Episode 47 – So do Albanian cars have seatbelts or what?

As we wrap up our deep dive into EL James’ “The Mister”, we have a lot of questions. Well, one question really: What the hell?

But also: Why was absolutely nothing resolved? Why do Maxim and Alessia treat her father like his opinion should matter at all? How much were they paying that translator? Is that another half-finished hotel? Do automobiles actually qualify as a “fun theme”? Why is our hero thinking about his mother during sex? Tickety-boo????

We’ll address some of these questions, but we’ve also got a ton of listener emails, Dumb Sentences, an Amazon review quiz, a Goodreads review quiz, a look at the role of Albanian translators in perilous situations throughout history, as well as a listen as to what Alessia’s father’s wedding toast might have sounded like.

Our Patreon supporters have a chance to win our copies of The Mister, in addition to getting every episode early and other things nobody else gets to see. Enter to win and join them here!

We ALSO have a very fun anacrostic puzzle that listener Amanda made for us. Download it and give it a shot here!

Thank you for reading along with us on The Mister, especially everyone who wrote in, created fanfic and memes, and shared their comments here! This one was a lot of fun. We’ll take next week off for the fourth but will have a book giveaway and a Trucking Through Time assignment soon!

2 Replies to “Episode 47 – So do Albanian cars have seatbelts or what?”

  1. Solved the puzzle, good fun. One part on the second line I was sure I’d made a mistake, until Google assured me it was a relevant proper noun.

  2. (I listened to the audiobook, so forgive my misspellings of names and lack of perfectly mimicking the original paragraph layout.)

    I found E.L. James’ depiction of handguns very confusing. In one of the last chapters, when Alyssia and Anatoli are at one of their hotel stops, Alyssia disarms Anatoli’s handgun while he’s asleep:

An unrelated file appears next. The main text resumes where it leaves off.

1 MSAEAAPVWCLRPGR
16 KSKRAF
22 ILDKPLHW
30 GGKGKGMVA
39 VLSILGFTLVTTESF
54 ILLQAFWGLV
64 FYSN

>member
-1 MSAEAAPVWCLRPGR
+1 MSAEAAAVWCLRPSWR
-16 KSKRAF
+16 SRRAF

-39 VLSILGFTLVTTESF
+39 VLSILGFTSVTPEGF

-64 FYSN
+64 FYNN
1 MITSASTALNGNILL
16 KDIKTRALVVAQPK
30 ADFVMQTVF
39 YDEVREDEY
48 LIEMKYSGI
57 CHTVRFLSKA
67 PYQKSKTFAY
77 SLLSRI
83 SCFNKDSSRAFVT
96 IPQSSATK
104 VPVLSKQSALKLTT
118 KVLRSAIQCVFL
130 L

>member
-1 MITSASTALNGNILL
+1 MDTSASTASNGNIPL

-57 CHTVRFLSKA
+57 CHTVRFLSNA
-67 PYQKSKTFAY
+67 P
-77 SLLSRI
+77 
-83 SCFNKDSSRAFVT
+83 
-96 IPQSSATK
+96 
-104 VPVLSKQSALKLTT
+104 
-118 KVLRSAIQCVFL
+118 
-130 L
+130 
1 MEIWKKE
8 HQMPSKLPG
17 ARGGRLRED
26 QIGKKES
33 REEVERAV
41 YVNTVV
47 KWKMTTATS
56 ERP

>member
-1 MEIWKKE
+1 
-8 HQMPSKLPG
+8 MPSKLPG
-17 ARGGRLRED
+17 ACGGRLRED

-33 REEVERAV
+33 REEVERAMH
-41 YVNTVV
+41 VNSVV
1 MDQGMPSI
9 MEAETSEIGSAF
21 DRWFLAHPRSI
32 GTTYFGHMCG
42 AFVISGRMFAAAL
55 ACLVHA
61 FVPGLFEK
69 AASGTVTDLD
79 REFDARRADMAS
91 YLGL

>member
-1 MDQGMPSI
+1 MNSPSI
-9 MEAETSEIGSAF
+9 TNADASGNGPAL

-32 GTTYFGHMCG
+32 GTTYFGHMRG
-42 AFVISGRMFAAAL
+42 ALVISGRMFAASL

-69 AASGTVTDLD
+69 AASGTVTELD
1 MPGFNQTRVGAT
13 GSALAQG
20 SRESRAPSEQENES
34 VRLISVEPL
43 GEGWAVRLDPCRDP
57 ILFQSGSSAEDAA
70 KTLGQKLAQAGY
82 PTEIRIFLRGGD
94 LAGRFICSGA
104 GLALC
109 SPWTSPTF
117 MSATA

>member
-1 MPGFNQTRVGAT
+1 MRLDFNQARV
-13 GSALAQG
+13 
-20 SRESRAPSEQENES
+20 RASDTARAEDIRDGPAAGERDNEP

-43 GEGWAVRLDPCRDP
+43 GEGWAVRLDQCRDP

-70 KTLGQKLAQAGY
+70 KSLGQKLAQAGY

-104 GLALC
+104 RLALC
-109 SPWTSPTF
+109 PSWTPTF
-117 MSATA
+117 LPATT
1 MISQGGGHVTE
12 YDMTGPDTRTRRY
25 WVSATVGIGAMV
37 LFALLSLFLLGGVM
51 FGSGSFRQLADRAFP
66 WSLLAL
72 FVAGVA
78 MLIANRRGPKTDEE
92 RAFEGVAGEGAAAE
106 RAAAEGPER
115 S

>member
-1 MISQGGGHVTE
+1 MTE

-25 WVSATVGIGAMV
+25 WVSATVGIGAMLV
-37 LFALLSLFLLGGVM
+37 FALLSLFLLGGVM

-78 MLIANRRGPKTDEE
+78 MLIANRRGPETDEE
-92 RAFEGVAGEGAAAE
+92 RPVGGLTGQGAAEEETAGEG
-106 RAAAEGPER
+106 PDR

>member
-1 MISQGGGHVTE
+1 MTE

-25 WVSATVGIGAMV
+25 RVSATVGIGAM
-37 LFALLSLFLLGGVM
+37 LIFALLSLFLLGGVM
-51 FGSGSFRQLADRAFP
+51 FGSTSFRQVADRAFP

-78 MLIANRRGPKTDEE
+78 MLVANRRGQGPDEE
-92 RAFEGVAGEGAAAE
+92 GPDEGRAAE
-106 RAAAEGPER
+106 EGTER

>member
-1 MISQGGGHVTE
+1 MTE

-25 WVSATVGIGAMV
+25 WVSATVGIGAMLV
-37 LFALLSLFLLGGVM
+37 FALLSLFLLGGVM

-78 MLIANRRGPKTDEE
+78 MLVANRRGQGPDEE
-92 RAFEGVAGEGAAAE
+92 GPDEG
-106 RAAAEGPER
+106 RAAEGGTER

“Beside her duffel, she spies Anatoli’s suitcase… Carefully, she unzips it… There are some clothes, and his gun. *The gun!* She fishes it out… The PISTOL is weighty in her hand…

    “She unclips the magazine, and is surprised to find only four bullets in it. She removes them, and then sharply pulls the slide back and catches the remaining round as it’s ejected from the chamber. She reloads the magazine into the gun and pockets the bullets.”

    So not only has Alyssia suddenly developed a snarky sarcastic attitude, but she’s also suddenly become a badass at handling firearms.

    Then, during the final confrontation, Anatoli tries to put his handgun to use only to be stopped by its lack of bullets:

    “From his coat pocket he whisks out his REVOLVER and takes aim at Maxim’s face… ‘I have enough bullets for all of you!’

    “‘No, you don’t,’ Alyssia retorts.

    “Anatoli frowns. ‘What?’ And he measures the weight of the gun in his hand.

    “‘This morning, in Zagreb, I took the bullets out while you were sleeping.’

    “…seething, Anatoli takes aim again, this time at her father, and pulls the trigger.

    “‘No!’ Alyssia and her mother shout in unison. But nothing happens. The hammer clicks and echos against an empty chamber.”

    I’m not a firearms expert, but I’m quite certain there’s no such thing as a REVOLVER that makes use of a magazine and slide, as a revolver has a REVLOVING cylinder. Either Anatoli has some sort of magic gun that can change its form or E.L. James doesn’t know what she’s writing about, as anybody who’s “watched a lot of American television” should know the difference between a revolver and a pistol since so many shows have exhibited the cylinder of a revolver dramatically revolving as the trigger is slowly pulled or the hammer is cocked by a thumb pulling back a lever. Heck, play any shooter video game from the last 20 years and you can see that there’s an obvious difference between pistols and revolvers. I’m surprised it wasn’t described as a “fully semi-automatic” weapon.

    This also begs the question: If Anatoli is such a bad man who likely uses a handgun in great frequency to do his bad work, why would he sleep with his gun zipped up in suitcase in a different room, especially while kidnapping a woman, then carry it in his coat pocket after getting dressed? It seems that this kind of person would always keep his gun close by and most likely wear a holster — if not simply stuff the gun down his pants — for convenient access.

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